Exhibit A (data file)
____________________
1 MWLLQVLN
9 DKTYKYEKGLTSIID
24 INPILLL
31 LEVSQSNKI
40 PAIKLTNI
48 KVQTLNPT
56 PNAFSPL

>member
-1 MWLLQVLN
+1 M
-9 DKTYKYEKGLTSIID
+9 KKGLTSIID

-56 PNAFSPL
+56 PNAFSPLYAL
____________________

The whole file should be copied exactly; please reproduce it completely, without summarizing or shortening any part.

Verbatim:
1 MWLLQVLN
9 DKTYKYEKGLTSIID
24 INPILLL
31 LEVSQSNKI
40 PAIKLTNI
48 KVQTLNPT
56 PNAFSPL

>member
-1 MWLLQVLN
+1 M
-9 DKTYKYEKGLTSIID
+9 KKGLTSIID

-56 PNAFSPL
+56 PNAFSPLYAL